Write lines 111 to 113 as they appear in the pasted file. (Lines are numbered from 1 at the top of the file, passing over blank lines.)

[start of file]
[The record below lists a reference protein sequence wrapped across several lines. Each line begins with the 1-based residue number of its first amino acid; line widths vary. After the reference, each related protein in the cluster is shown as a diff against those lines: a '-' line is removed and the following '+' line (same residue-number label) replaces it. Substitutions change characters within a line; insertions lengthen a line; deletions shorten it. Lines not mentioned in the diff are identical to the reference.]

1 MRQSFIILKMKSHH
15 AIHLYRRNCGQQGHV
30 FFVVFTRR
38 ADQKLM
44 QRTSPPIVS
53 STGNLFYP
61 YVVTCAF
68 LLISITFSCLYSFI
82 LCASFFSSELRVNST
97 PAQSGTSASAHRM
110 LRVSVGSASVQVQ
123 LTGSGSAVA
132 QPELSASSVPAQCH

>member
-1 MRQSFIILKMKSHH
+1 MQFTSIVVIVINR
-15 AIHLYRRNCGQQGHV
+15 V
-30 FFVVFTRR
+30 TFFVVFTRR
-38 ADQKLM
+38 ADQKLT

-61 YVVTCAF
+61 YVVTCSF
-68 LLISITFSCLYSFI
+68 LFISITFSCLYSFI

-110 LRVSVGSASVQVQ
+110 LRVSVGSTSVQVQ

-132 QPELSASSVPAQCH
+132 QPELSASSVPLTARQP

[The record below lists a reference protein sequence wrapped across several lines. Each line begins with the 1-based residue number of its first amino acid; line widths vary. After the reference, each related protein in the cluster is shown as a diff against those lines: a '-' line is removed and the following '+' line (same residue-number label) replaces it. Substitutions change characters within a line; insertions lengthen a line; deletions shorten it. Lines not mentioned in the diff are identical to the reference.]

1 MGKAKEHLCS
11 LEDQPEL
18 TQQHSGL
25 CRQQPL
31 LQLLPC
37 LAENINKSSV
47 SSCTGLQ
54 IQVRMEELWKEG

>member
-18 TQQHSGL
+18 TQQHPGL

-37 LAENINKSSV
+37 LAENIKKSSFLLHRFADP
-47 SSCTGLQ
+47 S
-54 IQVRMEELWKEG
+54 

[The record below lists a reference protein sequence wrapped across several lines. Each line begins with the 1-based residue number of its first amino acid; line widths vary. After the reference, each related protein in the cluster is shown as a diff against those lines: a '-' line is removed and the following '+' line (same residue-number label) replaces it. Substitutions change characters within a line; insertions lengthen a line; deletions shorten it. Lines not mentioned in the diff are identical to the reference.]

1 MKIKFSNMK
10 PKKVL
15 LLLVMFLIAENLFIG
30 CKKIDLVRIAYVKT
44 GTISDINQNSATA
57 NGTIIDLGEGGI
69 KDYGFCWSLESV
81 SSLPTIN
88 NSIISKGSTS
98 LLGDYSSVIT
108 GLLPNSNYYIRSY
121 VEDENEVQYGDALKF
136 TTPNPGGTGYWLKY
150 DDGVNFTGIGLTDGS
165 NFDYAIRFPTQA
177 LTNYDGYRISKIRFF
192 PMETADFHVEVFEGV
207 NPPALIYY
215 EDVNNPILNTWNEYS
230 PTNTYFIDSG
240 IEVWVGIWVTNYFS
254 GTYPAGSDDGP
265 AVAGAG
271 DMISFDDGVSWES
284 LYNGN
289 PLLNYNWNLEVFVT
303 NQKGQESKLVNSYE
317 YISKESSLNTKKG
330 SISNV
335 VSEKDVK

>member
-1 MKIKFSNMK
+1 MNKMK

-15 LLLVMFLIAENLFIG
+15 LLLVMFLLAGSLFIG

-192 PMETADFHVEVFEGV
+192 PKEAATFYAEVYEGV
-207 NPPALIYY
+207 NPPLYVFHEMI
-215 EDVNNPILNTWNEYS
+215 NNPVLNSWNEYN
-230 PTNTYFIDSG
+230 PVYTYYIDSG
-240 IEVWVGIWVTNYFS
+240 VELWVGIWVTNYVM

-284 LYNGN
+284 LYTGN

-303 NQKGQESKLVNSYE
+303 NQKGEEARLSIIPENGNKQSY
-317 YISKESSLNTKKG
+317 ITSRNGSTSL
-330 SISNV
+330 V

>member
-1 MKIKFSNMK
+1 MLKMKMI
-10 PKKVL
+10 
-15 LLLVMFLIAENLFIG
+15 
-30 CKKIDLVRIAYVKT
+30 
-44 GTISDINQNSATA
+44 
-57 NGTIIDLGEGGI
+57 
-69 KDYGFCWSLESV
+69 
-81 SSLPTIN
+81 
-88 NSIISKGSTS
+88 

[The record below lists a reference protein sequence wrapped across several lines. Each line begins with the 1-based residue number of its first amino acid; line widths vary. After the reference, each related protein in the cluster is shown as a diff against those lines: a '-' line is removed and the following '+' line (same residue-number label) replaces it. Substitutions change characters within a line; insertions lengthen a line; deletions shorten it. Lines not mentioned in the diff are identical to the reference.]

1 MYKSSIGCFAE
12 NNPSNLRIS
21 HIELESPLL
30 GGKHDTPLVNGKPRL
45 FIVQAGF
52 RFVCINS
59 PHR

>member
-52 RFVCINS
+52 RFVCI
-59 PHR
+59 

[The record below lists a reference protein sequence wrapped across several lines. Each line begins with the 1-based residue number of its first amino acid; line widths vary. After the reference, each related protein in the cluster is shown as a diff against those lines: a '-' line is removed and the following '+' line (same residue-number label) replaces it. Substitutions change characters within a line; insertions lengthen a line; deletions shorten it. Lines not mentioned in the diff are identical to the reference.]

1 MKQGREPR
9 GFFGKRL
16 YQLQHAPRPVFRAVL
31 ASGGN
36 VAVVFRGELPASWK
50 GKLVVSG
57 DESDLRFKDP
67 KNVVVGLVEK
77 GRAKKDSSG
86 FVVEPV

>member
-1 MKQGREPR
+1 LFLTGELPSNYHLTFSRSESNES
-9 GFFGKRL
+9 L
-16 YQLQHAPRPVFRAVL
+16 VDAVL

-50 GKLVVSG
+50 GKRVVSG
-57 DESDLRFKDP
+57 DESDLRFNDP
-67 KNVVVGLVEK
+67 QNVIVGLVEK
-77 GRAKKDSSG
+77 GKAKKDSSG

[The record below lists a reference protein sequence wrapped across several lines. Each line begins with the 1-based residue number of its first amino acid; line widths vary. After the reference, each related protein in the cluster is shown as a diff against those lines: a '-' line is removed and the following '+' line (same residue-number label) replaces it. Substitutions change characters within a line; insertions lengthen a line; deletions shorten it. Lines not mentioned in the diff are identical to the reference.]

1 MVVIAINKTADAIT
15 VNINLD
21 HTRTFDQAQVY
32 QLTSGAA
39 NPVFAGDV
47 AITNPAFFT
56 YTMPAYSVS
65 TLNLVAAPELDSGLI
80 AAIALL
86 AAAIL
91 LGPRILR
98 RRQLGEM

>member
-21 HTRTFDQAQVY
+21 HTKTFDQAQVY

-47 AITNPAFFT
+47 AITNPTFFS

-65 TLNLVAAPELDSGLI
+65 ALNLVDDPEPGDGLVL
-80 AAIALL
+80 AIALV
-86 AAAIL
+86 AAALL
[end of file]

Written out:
-30 CKKIDLVRIAYVKT
+30 
-44 GTISDINQNSATA